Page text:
Where are you going with it. What’s really going on with it? Where’s the end game? What does retirement look like? What do you want to do with retirement? Where do you want to live? How do you want to live?

These are the kinds of things that are really going to give you a sense of security, that give you a sense of financial freedom, because when you know what these are, when you do dive and understand, nominate what the numbers look like but why these goals are important to you in the first place, then we can fund the strategies, create strategies to fund, support, maintain these various objectives and give you that sense of security.

Financial freedom is a sense of security, a sense of well-being. And too many of us walk around overly thinking about the stress of money or not having enough, never feeling we’re satisfied.

We’re society of people who are never seemingly satisfied. Why? Because we’re really never sure what it means to be satisfied. Fear of not having enough. We want to get rid of that issue. That’s so debilitating. Why so many people are upset about money, why they’re upset with their advisors about money, why they’re nervous about — Who cares day to day to day. What the stock market –? You’re going to listen to the radio while you’re driving. The market’s up 100 points down, 50 points at — And really we go crazy.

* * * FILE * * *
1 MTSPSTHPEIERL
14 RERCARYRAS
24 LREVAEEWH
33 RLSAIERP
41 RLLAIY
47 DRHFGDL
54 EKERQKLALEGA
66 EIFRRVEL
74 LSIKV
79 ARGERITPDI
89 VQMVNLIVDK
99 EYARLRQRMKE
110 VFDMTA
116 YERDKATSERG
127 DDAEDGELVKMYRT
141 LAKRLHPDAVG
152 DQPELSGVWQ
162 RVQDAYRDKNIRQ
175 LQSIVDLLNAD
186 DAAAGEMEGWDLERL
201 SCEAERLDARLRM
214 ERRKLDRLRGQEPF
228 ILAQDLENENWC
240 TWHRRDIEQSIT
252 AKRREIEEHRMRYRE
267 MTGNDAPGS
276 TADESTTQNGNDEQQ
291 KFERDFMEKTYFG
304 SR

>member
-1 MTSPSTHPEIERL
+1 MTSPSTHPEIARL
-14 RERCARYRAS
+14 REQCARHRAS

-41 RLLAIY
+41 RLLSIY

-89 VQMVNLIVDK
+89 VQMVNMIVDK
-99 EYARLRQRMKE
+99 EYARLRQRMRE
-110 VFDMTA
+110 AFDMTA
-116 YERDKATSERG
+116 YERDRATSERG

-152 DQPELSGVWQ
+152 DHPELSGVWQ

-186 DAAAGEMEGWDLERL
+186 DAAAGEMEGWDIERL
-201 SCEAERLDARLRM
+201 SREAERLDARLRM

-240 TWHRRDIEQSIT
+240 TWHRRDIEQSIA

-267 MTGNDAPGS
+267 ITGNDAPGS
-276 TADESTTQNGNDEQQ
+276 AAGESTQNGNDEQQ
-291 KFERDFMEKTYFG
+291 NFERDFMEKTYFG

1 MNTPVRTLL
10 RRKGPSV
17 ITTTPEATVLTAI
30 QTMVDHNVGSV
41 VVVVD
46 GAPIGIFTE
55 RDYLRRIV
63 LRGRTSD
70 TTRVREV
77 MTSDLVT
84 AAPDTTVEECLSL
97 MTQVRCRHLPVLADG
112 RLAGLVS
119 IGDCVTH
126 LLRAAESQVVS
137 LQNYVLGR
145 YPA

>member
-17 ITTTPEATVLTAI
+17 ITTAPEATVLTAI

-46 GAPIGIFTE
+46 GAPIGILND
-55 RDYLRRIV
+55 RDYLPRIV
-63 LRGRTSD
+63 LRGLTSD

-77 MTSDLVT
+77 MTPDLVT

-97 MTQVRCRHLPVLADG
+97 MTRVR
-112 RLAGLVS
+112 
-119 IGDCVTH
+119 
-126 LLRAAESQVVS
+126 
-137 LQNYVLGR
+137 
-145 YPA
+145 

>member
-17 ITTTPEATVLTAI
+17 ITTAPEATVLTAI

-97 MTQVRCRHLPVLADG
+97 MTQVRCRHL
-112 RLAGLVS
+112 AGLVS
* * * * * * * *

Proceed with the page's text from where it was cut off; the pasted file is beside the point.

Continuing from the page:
What Financial Freedom Means

John Maher:  And what does that really mean to you?

Rick McDonald:  Right. Does that matter? I don’t really know. In a long period of sequence of day to day to day, maybe it starts to matter but bigger picture is do you understand what you’re trying to get accomplished? Do you have the means and resources being allocated the way they ought to? Do you have a sense of confidence that you’re moving closer and closer to a finish line that’s predefined that will give you the sense of accomplishment and lift that weight off our shoulders? This is what financial freedom and the context of freedom really is.

John Maher:  Right, so what’s the process for starting to uncover that information? Is it a matter of just talking to people and trying to figure out what their goals are or do you have a certain process that you go through with them?